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When It Comes To Helping Black Kids, Our Leaders Are All Talk, No Action

Armstrong Williams on

I am saddened by the state of affairs in our inner cities. Recently, in Washington, D.C., the nation's capital and the place I call home, several young people, including a 15-year-old and an 18-year-old, were murdered. Their lives cut short, never providing them with the opportunity to realize their God-given potential.

The perpetuation of a Black society that glorifies violence and drug use, which is often heard in rap music, has been a poison for the Black community, particularly young Black males. This subculture has attracted boys from a young age, and like an addictive drug, it is so attractive that far too many of them depend on a way of life that will either land them in jail or, in the worst circumstances, result in their death.

I am saddened by the fact that God created all of those young men with the aptitude and intelligence to accomplish extraordinary feats, but that so many will fail to see it because their circumstances prevent it.

However, it is not only the purveyors of criminal acts who are active participants in this subculture who are severely burdened and afflicted. Numerous innocent individuals in Black communities throughout the United States are also adversely affected by virtue of them being stuck in the middle of the conflicts within their communities. In places such as Chicago, it is common to hear of young, innocent children who are killed on their way to school or while playing in the park. The atrocities committed against the innocent in our country are so heinous that they require our immediate attention. No child or family should be forced to live in an environment rife with continuous hazards.

Imagine being afraid to walk to your vehicle or jog in your neighborhood due to gun violence. Imagine having to worry about your child even while they are playing directly in front of your home. Unfortunately, this is the reality for so many families living in our urban areas -- and they do not deserve it. Despite all of the setbacks that this criminal conduct has caused Black communities, we have done little to combat this violent culture.

Black political leaders have failed the Black community. They have concentrated so much on existential racial issues that they have neglected the very real misery that many Black people confront on a day-to-day basis. These are not racial issues but challenges that demand the urgent attention of the Black community as a whole, with the support of all Americans. Strong families with a strong sense of community, individual pride, and access to a real education and opportunities will be the driving forces of change in these environments.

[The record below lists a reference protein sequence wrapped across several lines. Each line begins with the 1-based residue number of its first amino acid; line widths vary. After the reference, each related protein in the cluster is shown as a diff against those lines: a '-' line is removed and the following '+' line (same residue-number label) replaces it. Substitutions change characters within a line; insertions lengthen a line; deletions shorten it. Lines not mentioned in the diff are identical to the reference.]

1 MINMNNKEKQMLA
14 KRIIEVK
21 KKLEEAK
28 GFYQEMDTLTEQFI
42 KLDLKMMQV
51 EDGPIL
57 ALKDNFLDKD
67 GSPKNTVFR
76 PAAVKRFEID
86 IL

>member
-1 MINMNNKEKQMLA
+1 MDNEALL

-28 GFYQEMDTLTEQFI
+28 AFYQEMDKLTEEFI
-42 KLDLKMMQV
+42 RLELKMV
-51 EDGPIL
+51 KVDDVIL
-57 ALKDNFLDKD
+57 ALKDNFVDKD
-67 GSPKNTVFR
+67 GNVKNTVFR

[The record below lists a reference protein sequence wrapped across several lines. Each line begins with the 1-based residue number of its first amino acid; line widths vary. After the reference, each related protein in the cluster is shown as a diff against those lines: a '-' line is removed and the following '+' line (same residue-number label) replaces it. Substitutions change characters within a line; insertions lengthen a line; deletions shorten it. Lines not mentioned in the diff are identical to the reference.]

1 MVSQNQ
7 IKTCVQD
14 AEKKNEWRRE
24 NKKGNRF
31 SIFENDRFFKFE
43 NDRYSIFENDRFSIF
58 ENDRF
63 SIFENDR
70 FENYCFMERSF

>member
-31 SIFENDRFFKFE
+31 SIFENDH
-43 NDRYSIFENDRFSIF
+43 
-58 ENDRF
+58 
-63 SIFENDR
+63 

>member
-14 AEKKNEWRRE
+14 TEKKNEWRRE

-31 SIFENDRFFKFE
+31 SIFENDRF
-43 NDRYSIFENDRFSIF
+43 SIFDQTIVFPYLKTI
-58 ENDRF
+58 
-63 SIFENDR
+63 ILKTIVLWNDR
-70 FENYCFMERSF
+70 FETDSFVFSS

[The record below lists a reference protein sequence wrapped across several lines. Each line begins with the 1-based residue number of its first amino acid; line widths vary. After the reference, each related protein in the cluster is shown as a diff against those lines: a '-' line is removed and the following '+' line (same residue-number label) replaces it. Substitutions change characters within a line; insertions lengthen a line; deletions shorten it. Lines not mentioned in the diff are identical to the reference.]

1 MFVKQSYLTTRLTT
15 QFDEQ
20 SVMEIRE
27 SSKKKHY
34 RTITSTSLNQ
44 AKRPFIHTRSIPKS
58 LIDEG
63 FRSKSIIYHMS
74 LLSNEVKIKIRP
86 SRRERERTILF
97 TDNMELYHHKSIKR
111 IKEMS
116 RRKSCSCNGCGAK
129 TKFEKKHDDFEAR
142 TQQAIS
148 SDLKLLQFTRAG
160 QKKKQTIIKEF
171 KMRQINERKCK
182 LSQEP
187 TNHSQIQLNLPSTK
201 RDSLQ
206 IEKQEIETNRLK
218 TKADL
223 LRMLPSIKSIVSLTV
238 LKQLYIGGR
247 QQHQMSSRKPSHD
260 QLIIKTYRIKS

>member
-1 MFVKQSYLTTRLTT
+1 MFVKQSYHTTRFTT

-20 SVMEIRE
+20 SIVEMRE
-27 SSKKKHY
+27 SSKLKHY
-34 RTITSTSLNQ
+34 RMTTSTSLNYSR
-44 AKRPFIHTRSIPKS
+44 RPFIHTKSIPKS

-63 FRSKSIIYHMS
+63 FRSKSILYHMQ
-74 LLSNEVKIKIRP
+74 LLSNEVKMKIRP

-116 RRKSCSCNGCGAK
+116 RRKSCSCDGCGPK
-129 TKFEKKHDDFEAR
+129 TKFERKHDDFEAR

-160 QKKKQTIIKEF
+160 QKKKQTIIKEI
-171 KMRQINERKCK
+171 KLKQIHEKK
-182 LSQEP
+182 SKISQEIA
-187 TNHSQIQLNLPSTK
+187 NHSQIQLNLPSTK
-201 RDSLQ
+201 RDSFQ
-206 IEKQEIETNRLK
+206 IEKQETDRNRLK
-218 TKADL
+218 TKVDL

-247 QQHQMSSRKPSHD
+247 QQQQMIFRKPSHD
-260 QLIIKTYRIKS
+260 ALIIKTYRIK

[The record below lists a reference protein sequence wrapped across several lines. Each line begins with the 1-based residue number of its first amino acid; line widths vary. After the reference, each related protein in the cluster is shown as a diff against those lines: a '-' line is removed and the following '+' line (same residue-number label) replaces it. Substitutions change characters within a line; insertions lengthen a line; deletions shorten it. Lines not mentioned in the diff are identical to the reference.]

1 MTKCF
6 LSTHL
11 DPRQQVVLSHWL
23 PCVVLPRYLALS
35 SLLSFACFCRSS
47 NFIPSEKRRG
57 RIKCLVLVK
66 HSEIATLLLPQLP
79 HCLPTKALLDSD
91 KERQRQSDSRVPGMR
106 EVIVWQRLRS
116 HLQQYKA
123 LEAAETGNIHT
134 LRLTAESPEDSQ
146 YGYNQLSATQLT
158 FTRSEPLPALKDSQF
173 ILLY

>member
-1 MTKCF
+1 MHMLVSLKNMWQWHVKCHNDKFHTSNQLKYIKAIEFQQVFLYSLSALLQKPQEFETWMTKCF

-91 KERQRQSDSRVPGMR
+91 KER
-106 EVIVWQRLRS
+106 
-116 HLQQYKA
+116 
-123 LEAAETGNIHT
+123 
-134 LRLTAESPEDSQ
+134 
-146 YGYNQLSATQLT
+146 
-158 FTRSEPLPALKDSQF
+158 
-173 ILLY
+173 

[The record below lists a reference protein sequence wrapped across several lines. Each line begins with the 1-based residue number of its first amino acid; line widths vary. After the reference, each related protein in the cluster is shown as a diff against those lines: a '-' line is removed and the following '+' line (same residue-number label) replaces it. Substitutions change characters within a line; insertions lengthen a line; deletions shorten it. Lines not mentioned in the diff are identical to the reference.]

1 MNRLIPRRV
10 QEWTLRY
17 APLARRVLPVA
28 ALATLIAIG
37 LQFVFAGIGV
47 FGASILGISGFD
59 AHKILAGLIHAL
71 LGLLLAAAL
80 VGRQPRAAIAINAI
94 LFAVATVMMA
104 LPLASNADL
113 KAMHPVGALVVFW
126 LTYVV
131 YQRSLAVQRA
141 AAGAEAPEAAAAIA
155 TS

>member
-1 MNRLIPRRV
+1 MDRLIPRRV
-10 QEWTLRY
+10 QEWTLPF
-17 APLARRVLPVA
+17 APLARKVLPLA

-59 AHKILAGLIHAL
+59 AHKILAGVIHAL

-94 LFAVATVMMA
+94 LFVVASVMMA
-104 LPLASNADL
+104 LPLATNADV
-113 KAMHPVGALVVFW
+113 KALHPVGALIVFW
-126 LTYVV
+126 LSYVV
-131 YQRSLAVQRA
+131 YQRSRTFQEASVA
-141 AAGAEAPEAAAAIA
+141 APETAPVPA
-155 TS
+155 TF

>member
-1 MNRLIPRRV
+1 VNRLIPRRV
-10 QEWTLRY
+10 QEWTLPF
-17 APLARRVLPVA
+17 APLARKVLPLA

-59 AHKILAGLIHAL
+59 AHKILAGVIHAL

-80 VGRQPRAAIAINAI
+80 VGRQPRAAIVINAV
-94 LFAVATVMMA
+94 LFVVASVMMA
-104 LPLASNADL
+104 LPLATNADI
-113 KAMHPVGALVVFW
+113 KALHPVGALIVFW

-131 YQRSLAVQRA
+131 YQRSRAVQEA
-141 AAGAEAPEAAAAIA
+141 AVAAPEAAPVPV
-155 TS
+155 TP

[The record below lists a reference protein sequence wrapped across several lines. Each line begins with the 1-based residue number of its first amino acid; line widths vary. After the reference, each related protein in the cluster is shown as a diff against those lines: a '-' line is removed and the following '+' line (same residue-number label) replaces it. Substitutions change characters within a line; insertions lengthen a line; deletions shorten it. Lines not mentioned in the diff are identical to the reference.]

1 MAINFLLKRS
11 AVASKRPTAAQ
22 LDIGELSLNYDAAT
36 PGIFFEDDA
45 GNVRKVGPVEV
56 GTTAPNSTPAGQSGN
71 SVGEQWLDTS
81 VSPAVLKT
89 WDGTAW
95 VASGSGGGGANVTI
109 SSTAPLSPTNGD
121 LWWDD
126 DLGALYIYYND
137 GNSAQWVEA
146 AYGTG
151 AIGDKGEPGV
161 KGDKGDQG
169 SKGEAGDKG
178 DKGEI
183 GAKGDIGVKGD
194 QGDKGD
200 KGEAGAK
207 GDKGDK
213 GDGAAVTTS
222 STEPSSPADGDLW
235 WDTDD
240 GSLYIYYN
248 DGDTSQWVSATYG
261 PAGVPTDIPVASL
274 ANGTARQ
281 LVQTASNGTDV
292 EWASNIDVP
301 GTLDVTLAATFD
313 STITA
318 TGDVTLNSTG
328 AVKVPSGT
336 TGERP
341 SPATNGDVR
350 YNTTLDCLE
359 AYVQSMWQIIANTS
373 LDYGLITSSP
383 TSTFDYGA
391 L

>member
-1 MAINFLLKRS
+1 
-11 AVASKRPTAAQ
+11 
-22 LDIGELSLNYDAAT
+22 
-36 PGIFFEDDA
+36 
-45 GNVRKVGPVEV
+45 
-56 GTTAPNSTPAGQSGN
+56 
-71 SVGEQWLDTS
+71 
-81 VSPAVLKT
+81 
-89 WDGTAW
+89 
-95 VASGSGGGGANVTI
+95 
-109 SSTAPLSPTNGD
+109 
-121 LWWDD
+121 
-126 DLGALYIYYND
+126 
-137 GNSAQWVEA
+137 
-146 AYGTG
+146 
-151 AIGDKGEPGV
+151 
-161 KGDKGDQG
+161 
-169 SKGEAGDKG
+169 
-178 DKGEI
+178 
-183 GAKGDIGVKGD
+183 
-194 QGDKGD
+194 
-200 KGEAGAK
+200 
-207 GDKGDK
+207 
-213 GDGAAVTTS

For instance, I consider the public school system in Baltimore, which has failed Black children for years, with no elected officials uniting to push for reform, as among the most prominent example of both our government and our communities failing Black people. In Baltimore, many high school graduates are illiterate and incapable of doing even basic arithmetic. There is little outcry over the fact that high school kids with GPAs below 2.0 get promoted to the next grade level. Community members in Baltimore have lost faith in their school officials and have been compelled to take legal action against them. Prominent civil rights attorneys such as Ben Crump have sued the schools for their shortcomings and to uncover the dark secrets they are concealing.

 

With all of this in mind, these kids' failures as young adults are particularly unsurprising. This catastrophe will go down in history as among the most detrimental to the Black community because we will be responsible for allowing an entire generation of young people to fall into the clutches of crime, drugs and poverty, thereby prolonging the perpetuation of a subculture that must come to an end.

What does it cost us as a society if we do nothing to assist our fellow Americans in reaching their full potential? In our nation, every child is born free and has the God-given, unalienable rights to life, liberty and the pursuit of happiness. But are they really free if they are born into an environment that deprives them of their rights before they ever get a chance to exercise them? Are we ready to say that it is acceptable for Black children to be deprived of life, liberty and happiness? I don't believe so, which is why Black Americans must hold their political leaders accountable and examine cultural reforms that the community ought to undertake for its best interests.

All Americans should unite in a wider effort to aid every American, regardless of their race, because a rising tide lifts all boats. If we endeavor to promote prosperity for all Americans, then the fruits of our efforts will spill over into a prosperous future for everyone.

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